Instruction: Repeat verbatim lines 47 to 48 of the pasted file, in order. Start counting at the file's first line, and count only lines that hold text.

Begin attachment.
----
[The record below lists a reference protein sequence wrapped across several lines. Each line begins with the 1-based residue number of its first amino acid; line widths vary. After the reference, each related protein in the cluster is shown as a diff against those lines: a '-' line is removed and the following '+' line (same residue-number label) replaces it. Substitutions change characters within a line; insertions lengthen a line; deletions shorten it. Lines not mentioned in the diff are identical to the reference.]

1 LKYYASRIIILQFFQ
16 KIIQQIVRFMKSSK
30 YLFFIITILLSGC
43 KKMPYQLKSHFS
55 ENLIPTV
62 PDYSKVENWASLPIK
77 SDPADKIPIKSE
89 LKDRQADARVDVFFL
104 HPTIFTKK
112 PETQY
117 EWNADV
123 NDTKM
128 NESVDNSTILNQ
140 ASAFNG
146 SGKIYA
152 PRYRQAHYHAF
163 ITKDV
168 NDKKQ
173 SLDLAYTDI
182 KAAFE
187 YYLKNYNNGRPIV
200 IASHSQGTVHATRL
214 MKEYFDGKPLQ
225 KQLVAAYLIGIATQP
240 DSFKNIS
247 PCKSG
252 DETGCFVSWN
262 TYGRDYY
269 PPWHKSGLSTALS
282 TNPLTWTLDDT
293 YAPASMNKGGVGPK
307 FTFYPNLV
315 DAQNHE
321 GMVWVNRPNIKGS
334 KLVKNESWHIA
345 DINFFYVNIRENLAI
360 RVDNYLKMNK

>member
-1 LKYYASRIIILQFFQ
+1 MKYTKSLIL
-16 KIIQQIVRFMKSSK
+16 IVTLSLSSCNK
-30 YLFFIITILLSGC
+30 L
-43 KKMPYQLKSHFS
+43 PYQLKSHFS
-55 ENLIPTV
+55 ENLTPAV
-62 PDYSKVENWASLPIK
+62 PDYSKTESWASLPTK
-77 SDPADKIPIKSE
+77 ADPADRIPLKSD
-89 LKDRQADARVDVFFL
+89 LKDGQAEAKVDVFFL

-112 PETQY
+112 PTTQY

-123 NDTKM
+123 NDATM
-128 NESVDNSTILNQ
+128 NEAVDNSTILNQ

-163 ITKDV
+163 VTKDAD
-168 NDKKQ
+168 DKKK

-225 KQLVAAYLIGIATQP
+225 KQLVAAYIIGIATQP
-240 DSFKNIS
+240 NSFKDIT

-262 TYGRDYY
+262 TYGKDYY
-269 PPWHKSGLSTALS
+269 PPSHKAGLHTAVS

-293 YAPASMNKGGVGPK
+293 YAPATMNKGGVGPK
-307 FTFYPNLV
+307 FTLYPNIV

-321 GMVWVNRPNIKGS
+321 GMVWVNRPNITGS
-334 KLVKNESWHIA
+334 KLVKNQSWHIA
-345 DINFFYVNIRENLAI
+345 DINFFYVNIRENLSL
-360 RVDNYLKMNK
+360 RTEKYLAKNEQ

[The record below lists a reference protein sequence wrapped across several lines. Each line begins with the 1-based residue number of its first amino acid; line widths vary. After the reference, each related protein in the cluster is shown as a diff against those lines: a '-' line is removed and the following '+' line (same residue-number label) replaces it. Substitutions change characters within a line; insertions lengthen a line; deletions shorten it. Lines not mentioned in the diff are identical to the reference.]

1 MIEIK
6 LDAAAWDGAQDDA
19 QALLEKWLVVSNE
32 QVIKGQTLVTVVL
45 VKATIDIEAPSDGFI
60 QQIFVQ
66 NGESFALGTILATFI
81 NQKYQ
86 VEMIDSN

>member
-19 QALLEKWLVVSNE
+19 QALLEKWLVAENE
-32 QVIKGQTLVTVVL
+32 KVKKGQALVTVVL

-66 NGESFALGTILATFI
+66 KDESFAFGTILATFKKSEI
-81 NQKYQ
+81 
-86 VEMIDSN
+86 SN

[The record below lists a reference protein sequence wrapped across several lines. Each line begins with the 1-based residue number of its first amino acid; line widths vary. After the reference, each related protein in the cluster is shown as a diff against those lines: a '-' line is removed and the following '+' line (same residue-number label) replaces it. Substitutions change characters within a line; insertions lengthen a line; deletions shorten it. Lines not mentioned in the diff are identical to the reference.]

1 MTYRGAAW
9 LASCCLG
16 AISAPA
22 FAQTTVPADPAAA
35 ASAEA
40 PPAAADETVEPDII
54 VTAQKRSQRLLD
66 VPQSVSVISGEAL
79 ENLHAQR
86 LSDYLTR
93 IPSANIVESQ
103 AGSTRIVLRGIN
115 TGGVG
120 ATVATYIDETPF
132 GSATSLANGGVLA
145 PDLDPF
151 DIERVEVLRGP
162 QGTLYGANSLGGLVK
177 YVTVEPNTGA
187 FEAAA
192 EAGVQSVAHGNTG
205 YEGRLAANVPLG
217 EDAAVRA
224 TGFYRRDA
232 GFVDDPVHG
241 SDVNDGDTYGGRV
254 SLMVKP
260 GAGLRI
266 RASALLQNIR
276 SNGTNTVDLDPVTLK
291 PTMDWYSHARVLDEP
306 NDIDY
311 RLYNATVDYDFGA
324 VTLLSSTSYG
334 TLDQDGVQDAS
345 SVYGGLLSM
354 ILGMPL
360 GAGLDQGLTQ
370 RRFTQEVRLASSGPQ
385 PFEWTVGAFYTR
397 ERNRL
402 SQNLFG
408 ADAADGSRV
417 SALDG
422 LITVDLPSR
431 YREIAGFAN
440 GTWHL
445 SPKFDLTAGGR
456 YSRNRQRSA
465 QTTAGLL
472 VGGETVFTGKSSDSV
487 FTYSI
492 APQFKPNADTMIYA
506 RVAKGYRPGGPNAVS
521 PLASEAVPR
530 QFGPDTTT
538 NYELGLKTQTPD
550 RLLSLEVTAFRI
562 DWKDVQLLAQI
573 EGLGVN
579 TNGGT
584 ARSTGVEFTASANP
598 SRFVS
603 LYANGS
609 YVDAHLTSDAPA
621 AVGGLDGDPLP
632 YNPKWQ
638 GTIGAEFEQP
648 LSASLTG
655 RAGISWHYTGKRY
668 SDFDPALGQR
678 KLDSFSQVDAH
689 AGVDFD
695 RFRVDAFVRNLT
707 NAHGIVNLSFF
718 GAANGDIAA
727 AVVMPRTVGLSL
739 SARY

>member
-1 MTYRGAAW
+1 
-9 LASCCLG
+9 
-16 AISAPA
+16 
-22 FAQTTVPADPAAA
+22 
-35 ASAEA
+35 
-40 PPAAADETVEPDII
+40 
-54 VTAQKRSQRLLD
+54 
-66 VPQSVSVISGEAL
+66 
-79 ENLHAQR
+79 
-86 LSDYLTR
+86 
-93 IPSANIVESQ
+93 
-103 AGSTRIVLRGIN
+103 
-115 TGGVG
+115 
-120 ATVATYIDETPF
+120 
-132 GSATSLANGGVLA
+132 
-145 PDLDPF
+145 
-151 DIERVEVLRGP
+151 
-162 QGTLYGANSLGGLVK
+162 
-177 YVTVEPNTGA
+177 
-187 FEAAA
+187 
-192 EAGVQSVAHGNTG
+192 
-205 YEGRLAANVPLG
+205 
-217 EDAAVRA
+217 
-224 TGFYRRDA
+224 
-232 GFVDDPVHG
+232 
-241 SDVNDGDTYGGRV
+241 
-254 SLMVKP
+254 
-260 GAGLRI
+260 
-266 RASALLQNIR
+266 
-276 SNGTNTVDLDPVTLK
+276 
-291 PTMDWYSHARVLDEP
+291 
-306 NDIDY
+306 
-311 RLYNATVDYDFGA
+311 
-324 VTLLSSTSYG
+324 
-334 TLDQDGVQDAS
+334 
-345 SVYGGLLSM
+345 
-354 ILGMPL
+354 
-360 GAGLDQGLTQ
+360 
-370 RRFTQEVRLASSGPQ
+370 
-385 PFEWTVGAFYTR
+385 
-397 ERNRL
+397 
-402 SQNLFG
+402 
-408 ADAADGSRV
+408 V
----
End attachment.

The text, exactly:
+43 PYQLKSHFS
-55 ENLIPTV